Algarve history travel guide 3

algarve history travel guide

Continuing our Algarve history travel guide we’ll head to the small and quirky town of Olhao where two of its oldest quarters feature some very exotic white cubist housing, quite unique in Europe. Similar dwellings can be found in North Africa, however the ones in Portugal feature some unusual modifications in the form of verandas and roof terraces.

The town gets its name from the start of the 19th century when local fishermen sailed to inform the Prince Regent – who at that time was in exile in Rio de Janeiro – of the victory over the invading French; the prince rewarded them by naming their town Vila de Olaho da Restauracao.

Pretty much anyone who has been to the Algarve has heard of Faro, this is after all most likely where they first set foot in the region, if not the country, however not many have heard of the old Roman port of Ossonoba which became the capital of the Algarve. Ossonoba and Faro are the same place.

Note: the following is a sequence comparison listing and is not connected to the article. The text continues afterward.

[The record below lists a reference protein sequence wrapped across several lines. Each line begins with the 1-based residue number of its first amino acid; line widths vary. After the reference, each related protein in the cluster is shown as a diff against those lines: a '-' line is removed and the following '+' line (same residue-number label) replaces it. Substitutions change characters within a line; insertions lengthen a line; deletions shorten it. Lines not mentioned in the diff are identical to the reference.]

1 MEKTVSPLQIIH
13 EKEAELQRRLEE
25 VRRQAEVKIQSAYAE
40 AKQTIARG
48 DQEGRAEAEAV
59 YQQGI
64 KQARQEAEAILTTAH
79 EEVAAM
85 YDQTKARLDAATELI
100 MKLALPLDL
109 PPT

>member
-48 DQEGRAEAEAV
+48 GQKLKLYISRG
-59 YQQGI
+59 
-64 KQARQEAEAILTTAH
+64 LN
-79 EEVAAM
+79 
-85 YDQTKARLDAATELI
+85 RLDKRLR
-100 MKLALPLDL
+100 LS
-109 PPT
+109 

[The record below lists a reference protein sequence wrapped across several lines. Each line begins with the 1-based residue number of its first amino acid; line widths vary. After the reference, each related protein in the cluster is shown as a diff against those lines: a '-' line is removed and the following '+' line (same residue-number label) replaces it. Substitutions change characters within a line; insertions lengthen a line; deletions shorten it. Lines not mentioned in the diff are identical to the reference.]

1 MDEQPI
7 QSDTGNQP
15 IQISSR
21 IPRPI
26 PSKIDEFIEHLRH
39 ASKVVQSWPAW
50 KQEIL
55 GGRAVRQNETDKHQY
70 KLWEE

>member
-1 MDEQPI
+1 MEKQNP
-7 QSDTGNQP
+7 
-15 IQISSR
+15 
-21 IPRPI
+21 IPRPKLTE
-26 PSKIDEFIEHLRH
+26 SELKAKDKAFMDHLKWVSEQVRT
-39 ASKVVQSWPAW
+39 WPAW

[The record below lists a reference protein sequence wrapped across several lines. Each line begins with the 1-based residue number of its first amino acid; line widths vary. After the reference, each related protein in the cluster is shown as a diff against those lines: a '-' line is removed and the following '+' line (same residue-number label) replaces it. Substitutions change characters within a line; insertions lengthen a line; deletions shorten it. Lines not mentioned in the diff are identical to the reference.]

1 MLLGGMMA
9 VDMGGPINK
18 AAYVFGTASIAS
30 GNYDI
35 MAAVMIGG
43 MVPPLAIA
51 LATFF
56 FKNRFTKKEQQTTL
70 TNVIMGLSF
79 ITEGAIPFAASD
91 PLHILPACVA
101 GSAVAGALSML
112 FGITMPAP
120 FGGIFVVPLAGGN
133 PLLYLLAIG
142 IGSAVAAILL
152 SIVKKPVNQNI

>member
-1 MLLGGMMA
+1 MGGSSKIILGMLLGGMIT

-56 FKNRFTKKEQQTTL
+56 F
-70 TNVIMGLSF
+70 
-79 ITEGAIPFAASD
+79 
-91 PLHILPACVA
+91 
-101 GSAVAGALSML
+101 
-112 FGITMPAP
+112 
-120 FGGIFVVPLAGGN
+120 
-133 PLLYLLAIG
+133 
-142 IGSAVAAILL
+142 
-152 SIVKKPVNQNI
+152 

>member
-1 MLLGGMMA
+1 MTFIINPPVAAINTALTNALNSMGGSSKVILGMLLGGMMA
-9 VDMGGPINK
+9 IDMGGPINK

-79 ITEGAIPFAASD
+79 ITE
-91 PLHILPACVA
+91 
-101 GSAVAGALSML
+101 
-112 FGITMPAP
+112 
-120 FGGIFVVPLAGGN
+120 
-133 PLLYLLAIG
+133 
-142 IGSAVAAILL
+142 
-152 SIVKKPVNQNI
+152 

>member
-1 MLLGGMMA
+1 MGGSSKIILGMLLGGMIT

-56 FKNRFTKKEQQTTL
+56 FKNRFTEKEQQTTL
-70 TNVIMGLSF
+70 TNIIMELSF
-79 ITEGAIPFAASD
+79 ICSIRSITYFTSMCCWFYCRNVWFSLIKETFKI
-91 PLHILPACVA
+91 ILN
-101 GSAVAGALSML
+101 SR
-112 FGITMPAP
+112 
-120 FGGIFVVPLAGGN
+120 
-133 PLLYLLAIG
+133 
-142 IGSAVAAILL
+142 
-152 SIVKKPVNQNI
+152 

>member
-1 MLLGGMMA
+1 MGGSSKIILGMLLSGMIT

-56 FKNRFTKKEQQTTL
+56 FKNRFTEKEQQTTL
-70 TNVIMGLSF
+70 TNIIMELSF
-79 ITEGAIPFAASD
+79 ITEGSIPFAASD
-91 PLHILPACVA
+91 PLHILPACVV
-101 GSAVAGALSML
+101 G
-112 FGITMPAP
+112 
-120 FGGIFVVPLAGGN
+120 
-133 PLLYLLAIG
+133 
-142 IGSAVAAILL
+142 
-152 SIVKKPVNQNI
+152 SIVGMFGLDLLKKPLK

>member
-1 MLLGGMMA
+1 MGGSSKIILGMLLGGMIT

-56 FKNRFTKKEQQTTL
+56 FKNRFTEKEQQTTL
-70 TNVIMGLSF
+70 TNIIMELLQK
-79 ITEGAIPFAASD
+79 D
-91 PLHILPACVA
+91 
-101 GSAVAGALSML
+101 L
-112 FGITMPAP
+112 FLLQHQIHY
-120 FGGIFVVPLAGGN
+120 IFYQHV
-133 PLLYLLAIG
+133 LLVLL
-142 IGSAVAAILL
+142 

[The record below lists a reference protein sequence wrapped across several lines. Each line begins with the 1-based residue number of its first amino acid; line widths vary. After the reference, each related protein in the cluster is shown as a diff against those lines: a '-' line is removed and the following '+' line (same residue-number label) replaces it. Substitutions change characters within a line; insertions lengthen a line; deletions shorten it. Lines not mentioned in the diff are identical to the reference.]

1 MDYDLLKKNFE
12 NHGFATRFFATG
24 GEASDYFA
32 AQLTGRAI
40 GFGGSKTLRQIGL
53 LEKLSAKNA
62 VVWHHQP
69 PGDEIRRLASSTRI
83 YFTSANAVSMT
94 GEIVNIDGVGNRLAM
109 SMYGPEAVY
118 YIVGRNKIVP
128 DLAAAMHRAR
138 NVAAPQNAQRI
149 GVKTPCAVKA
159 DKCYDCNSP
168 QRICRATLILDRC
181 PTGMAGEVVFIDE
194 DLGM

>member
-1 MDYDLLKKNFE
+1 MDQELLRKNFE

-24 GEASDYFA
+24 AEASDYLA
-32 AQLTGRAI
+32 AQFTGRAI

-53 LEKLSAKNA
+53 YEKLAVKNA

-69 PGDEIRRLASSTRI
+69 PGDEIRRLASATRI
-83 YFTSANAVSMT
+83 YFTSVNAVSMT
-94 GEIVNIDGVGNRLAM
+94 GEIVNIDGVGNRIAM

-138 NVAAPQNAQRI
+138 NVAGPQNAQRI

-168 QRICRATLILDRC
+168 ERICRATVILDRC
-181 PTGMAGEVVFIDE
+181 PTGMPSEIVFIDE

Faro officially became a city in 1540, only for it to be sacked by the English in 1596 who made it a goal of his to steal books from the Bishop’s Library – interestingly enough those books have been treasured by the British and they still exist in the Ashmolean Library in Oxford.

This is definitely the place to see for all those who are interested in learning about the local culture and especially the history of the place. This is where you’ll find the Algarve Regional Museums as well as the Archaeological Museum – both of which make for some very good destinations; there are also remnants of city walls built by the Romans and the Byzantines, an Italian designed horseshoe gate and a plethora of churches to name but a few of the various other historic destinations that you can visit here.

Keep our Algarve car hire services in mind when you’re following our Algarve history travel guide.